Everyone needs time to get accustomed to a new environment, so does your newly purchased fish. Imagine you take a long trip to a foreign country, you will get a little bit of sickness after all. Same as your fish with the journey from a pet store aquarium to a temporary plastic bag and finally your tank. However, they may suffer more than sickness. Fish are very sensitive to even minor changes. Sudden changes in continuity, like the transport we described, may get them shocked and even perished.
In order to prevent it happening, we introduce you to the acclimation process below. By conducting it, your fish will have enough time to slowly and properly adapt to the new environment, your aquarium.
** IMPORTANT: Before you carry out the acclimation process, please ensure there are no lights on or around the tank where the fish will live (we want to emulate the shipping environment which the fish just survived by not exposing them to any bright lights to reduce the appearance of stress or trauma to the fish). Light shock can (whether it is from natural or artificial light) be unfavorable. Please note: Our fish coming out of the box will look very sluggish. Sometimes the fish even appear not to breathe... This is due to the tranquilizer and lower temperatures slowing the fish’s metabolism. Please make sure to acclimate the fish with our guide and your splashy pet will be splashy in a very short time.
- Airline tube; and
- A 16oz cup or a bucket of up to 5 gallons.
A step-to-step acclimation process:
- Turn off aquarium lights (or place your aquarium lights to the moonlight setting). Also, make sure the room light where you unbox your fish is also dimmed.
- Float the sealed bag in the aquarium for at least fifteen 15 minutes to 30 minutes - keep the bag sealed and do not open it yet.
- This step allows the water from the shipping bag to gradually match the temperature in the aquarium, while maintaining a high level of dissolved oxygen. This is also call Temperature acclimation.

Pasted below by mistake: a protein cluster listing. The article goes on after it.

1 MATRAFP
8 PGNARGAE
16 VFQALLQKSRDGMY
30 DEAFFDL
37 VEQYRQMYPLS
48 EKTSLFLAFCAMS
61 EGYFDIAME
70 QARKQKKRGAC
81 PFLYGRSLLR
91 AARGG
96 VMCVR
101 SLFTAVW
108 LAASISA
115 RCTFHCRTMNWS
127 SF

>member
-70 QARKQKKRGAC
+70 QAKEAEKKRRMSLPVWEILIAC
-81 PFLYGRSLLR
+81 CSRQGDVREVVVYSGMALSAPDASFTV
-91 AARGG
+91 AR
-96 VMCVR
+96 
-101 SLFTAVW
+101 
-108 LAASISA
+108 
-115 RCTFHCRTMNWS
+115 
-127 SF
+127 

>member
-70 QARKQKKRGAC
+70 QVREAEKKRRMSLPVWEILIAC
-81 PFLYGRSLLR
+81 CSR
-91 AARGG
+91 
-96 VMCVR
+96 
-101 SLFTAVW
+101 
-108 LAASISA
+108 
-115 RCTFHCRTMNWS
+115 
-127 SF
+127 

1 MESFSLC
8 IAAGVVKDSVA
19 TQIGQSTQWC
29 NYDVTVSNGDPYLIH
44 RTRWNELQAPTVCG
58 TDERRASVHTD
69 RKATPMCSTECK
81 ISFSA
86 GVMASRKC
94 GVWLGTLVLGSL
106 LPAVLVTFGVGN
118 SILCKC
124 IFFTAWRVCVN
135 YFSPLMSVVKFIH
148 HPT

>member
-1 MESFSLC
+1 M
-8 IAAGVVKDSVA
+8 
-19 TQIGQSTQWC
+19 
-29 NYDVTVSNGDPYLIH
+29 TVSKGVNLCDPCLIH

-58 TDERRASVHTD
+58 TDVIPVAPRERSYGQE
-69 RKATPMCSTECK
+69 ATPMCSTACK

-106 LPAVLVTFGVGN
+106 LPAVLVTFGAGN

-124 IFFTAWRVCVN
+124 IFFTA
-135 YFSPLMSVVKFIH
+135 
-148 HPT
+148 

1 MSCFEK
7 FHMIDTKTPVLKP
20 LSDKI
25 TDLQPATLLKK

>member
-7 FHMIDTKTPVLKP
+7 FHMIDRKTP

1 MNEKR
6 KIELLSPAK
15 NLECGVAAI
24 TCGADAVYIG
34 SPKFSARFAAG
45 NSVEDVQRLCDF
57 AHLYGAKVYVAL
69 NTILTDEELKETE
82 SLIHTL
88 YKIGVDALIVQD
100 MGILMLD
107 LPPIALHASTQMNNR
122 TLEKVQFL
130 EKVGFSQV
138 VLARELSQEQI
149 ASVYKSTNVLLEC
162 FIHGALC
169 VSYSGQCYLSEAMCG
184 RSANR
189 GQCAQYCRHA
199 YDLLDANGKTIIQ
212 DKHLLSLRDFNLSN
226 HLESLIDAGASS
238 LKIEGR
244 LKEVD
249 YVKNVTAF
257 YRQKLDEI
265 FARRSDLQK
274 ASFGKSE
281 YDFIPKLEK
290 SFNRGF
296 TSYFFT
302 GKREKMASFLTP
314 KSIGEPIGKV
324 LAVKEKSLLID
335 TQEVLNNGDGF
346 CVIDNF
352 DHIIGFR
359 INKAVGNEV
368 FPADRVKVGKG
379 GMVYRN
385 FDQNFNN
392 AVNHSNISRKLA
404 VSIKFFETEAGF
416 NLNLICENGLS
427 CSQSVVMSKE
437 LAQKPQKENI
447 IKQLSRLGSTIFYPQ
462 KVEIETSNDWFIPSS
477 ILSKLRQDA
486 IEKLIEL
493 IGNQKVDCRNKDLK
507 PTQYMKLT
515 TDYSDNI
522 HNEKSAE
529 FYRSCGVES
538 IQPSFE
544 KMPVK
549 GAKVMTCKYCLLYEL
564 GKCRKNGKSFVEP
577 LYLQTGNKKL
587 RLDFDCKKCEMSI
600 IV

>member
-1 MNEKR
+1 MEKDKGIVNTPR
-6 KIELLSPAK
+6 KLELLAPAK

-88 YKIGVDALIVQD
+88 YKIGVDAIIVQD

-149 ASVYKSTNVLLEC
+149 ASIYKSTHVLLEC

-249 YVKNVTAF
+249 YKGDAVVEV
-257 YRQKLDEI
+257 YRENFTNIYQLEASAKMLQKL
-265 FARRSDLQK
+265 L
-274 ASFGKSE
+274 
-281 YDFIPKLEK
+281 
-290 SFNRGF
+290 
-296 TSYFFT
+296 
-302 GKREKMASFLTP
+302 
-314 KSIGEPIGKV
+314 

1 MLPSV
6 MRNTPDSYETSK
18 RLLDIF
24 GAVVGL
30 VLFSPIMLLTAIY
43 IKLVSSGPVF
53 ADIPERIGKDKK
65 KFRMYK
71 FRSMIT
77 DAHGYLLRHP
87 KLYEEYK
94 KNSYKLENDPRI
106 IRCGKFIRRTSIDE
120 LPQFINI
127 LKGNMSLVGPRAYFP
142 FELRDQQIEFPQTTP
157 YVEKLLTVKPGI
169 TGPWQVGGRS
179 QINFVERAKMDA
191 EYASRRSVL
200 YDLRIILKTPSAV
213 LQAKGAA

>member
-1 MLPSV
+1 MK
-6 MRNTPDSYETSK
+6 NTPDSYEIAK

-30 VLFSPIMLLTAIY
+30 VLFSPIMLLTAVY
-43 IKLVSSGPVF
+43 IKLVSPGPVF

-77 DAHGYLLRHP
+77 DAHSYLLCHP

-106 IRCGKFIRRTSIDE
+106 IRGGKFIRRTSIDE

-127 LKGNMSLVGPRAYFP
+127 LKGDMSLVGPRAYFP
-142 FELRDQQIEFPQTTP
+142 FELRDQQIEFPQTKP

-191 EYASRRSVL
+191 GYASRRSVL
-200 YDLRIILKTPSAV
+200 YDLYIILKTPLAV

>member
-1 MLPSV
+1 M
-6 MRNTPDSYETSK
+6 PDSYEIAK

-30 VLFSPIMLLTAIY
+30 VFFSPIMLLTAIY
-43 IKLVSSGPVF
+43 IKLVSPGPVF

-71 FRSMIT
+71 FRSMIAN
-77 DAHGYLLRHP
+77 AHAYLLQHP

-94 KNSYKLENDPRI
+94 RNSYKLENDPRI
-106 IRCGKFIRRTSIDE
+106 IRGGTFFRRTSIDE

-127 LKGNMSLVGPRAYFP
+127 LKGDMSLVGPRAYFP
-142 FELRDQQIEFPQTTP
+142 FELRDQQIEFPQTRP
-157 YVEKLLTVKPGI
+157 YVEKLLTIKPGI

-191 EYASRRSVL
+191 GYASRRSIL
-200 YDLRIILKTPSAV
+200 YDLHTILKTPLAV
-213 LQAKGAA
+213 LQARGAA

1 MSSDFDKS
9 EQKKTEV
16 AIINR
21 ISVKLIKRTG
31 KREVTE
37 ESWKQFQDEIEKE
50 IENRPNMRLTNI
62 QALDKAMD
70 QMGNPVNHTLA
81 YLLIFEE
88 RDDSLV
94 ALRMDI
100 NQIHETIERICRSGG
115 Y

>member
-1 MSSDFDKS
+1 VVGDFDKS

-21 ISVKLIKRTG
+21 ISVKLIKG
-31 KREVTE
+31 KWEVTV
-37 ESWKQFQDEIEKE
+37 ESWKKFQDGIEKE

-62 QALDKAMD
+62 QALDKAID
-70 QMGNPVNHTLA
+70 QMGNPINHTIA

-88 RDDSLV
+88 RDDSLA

- Carefully empty the contents of the sealed bag(s) [including the water] into the bucket(s) or a cup. Depending on the amount of water in each bag, this may require tilting the bucket at a 45-degree angle to ensure the fish are fully submerged. You may need a prop or wedge to help hold the bucket in this position until there is enough liquid in the bucket to put it back to a level position.
- Use airline tubing, set up and run a siphon drip line from the main aquarium to the bucket (you will need separate airline tubing if you are using more than one bucket in this process).
- To control the water flow speed, you can tie the knots on the airline tubing (the tighter it is the less water will flow to), or use a plastic or other non-metal airline control valve (using a valve is the preferred suggestion in this process if you have it), to regulate the flow from the aquarium. Additionally, we recommend securing the airline tubing in place with an airline holder or a algae magnet.
- Begin a siphon by sucking on the end of the airline tubing you will be placing into the bucket. When water begins flowing through the tubing, adjust the drip (by tightening one of the knots or adjusting the control valve) to a rate of about 2-4 drops per second.
For Betta fish, when the water volume in the bucket/bags/cups doubles, you can release the fish to the tank.
For other freshwater fish, when the water volume in the bucket/bags/cups Triple, you can release the fish to the tank.
For Freshwater shrimp, when the water volume in the bucket/bags/cups 5 times the original water, you can release shrimps to the tank.
Voila! You officially finished the acclimation and your new fin friends can be transferred into their new home. Gently scoop your Splashy Pet out of the drip bucket with the fish net into their new home.
It is not a complicated process at all. However, it requires your patience and meticulousness. Just put a little bit more effort and you will find hard work pays off. Your splashy fish will happily splash around inside your aquarium upon the successful acclimation.